Whelan children make Belle Vue donation
Terry Whelan remembers coming to Amherstburg’s historic Belle Vue House with her sisters as kids for an annual summer barbecue.
She and Susan were there again Thursday, although flurries and cold temperatures made the idea of summer fun seem like a distant memory.
They huddled on the front steps of the 200-year-old home to present officials from the Belle Vue Conservancy with a $20,000 donation in memory of their late parents, Eugene and Elizabeth Whelan.
Another sister, Cathy Whelan Molloy, was unable to attend.
“This place is a treasure for everyone, not only in Amherstburg but all across Ontario to enjoy,” said Susan. “My parents would have been thrilled that the town has come together with this wonderful group of volunteers to preserve Belle Vue.”
Describing herself as the family’s “museum junkie,” Terry said the donation is the “perfect” legacy for her parents.
Eugene Whelan, a longtime member of Parliament and former agriculture minister, loved history, and Elizabeth took the girls to all the museums Ottawa had to offer when they went to visit their dad.
“They loved this stuff,” Terry said.
Susan, herself a former MP, noted that her father had a long association with Belle Vue.
“It’s meant a lot to our family over the years so it’s only fitting that we be part of the renovations,” she said.
Linda Jackson, chair of corporate outreach for the conservancy group, recounted two occasions where Gene Whelan stepped in to help Belle Vue through its various reincarnations.
In 1962, while an MP, he helped facilitate the sale of the home to the Ukrainian Church and 21 years later, he oversaw a grant proposal worth $156,000 for roof and foundation repairs.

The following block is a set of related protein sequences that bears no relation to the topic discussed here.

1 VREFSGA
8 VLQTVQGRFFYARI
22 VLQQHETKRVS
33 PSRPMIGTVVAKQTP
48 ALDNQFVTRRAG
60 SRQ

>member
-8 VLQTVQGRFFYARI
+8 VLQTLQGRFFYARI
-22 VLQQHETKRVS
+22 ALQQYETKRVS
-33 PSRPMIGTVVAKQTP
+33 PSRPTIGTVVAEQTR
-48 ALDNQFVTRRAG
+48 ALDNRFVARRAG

The once-lavish home built in 1816 has stood boarded up and empty since 2003. Heritage Canada’s National Trust placed it on an endangered list for demolition by neglect, a fate avoided when the town purchased it in the fall of 2016.
A group of concerned citizens reorganized their restoration efforts as the Belle Vue Conservancy and embarked on a $1-million fundraising campaign.
The Whelans’ contribution pushes the conservancy’s first-year donation total to $305,000.
As a major donor to the window program, a plaque commemorating Eugene and Elizabeth will be placed below a riverfront window in the pioneer kitchen of the home.
One of five main-floor rooms has garnered a $100,000 donation for naming rights from the Gatfield Family Foundation.
Shirley Curson-Prue, president of the Belle Vue Conservancy, said fundraising efforts continue. In addition to its corporate outreach, the group just launched an initiative aimed at high school students, kicking it off with a visit to Villanova last week.
“We’re trying to hit as many demographics as we can,” Curson-Prue said. “This is your future, this is where your kids are going to come.”